Much of the solution on Prosa consists in working on a scenic basis. Listening to the album is not unlike watching a play, with the curtain dropping between acts without the momentum being severed. On „Prosa I/ii“, a field recording of a gentle rain storm suddenly emerges from the abstractions, but it is not merely a piece of found sound, but a genuine narrative element, as though the protagonist were suddenly being woken from his reveries by the drops of water dancing on his face. Everything here is directly related to the notion of storytelling – which, against the odds, is an anything but self-evident feat. All art is communication, of course, the history of music tending towards the construction and continuous elaboration of composition as a language. And yet, it was only around the time of Haydn, that the constituents of the tonal system acquired a degree of symbolic meaning, which allowed composers to use them for relating personal sentiments and building rapport without having to make recourse to explanatory lyrics. Haydn's audience laughed at his „jokes“, joined him in his laments and sensed the desire built up over the course of elaborate harmonic trajectories, because they understood particular developments relating to chord progressions and melodies as signifiers for telling a story through sound. The point of the exercise was never to imitate one form of art with another but to attain the same expressiveness and organicity of direct human contact. And it is this goal that Prosa seems to be working towards.

It is certainly no coincidence that Tomas and Hara, who could potentially draw from an extremely wide range of 20th and 21st century influences, have chosen to make the album almost demonstratively „tonal“. This, after all, relates it to a vocabulary which has grown over centuries and become almost as natural as quotidian speech. At the same time, they are adding the element of sound to the equation, whose storytelling faculties have grown considerably over the past decades. As such, they are enriching the expressive possibilities at the disposal of classical composers and catering to the full sensual spectrum of what a contemporary audience can appreciate. Consequently, the exact meaning of the narrative is still up to the listener, but it is certainly not entirely random either: Hara and Phillips have imbued their work with plenty of indicators and clues, which undeniably guide their audience into a clearly delineated direction. Again, everything's a question of perspective. Does the cover of Prosa depict a giant wall of ancient books in a library or a curiously curved cobblestone street? Thinking about the answer will serve to increase your awareness of the material at hand as well as the „true nature of music“ to boot.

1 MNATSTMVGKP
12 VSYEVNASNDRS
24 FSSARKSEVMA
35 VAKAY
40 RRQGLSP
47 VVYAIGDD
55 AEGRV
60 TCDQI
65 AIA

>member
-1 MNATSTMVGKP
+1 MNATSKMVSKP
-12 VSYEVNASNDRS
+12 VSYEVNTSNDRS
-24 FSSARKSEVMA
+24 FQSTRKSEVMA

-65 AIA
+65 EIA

Foremost, however, the satisfaction from this collaboration does not stem from its philosophical wisdom but the act of listening. It is great for a novel to be stimulating and ambitious, but few expect it to develop a new language in doing so. As Prosa effectively demonstrates, there is something to be said for applying the same criteria to music.

By Tobias Fischer

Homepage: Tomas Phillips
Homepage: Marihiko Hara
Homepage: Tench Recordings